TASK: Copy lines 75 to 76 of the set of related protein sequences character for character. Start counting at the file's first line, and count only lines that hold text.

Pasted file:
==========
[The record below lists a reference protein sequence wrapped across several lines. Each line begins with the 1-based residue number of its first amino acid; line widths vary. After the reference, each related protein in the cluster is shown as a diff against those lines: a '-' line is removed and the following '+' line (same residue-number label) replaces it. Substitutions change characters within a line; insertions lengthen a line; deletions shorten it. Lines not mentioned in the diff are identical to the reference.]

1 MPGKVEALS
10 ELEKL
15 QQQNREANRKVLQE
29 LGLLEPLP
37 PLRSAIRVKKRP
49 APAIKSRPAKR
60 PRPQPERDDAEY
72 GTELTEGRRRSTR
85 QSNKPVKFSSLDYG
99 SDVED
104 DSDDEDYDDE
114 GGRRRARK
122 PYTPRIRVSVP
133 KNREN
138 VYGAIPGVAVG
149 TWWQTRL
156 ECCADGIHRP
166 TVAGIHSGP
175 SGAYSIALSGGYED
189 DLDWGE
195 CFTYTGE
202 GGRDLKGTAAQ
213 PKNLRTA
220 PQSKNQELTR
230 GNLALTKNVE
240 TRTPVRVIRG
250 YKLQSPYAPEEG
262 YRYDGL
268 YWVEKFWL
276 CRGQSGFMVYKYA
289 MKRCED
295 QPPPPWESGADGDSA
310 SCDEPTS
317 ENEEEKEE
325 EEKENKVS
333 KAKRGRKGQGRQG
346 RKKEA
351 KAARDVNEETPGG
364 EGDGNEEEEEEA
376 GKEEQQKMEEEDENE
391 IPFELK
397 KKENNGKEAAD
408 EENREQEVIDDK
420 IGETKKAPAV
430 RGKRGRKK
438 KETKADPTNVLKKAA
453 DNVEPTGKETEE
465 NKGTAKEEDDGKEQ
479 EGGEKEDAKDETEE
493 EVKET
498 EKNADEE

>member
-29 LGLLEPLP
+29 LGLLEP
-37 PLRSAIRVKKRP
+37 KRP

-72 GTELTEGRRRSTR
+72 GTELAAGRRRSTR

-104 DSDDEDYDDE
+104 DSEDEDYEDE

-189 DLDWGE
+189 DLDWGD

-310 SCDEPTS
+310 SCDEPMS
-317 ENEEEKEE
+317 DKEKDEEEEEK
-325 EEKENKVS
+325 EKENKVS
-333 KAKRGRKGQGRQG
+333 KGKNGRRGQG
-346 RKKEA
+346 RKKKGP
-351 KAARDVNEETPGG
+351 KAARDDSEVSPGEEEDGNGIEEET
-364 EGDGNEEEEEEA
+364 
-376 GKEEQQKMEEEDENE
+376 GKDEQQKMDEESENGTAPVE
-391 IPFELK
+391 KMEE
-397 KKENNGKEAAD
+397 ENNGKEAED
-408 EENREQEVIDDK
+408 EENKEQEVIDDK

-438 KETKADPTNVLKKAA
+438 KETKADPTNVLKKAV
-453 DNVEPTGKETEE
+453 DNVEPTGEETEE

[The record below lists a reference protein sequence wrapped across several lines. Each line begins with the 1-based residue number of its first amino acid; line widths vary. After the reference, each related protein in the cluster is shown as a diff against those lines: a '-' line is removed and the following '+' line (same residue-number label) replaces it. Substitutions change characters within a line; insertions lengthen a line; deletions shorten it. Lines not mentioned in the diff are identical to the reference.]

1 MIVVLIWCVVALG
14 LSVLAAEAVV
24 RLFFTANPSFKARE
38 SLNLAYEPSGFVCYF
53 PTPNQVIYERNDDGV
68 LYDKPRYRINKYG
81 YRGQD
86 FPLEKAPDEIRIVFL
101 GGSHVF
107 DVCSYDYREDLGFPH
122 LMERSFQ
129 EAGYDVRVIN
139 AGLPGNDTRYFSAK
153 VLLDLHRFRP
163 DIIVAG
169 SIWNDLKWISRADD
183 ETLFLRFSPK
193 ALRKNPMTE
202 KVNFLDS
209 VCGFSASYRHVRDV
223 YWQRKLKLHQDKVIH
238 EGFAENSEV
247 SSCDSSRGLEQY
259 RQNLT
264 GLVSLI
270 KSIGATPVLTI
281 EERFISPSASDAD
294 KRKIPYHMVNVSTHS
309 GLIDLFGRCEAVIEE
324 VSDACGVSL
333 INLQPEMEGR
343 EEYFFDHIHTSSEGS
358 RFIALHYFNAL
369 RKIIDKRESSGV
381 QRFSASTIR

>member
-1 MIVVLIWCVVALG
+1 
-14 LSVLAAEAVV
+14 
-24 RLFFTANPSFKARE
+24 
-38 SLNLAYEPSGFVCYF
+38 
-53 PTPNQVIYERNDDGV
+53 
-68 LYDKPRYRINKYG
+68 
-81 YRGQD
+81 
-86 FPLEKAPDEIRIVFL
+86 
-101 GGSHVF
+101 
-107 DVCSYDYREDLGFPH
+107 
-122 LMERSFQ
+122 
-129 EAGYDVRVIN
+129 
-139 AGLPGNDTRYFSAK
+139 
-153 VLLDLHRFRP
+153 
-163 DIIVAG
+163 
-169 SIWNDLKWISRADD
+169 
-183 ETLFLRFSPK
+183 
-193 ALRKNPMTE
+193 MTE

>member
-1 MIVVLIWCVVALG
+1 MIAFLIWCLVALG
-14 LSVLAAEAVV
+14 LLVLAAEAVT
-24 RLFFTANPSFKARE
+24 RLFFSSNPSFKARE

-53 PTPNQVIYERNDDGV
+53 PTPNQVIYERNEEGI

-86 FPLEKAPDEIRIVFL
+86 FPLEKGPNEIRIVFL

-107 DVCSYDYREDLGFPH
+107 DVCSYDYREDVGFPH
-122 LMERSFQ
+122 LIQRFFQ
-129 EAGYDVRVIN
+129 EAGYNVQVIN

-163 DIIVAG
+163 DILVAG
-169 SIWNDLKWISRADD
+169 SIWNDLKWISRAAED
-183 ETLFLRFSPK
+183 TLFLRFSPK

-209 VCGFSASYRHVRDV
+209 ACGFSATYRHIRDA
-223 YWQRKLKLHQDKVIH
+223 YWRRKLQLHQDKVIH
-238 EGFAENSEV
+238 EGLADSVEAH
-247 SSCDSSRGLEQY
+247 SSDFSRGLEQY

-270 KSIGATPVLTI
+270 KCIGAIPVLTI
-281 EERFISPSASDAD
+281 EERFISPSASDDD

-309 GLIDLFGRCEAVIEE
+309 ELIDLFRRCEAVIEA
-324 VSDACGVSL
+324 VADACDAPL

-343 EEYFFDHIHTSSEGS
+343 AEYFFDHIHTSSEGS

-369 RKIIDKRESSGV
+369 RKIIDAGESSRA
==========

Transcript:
+351 KAARDDSEVSPGEEEDGNGIEEET
-364 EGDGNEEEEEEA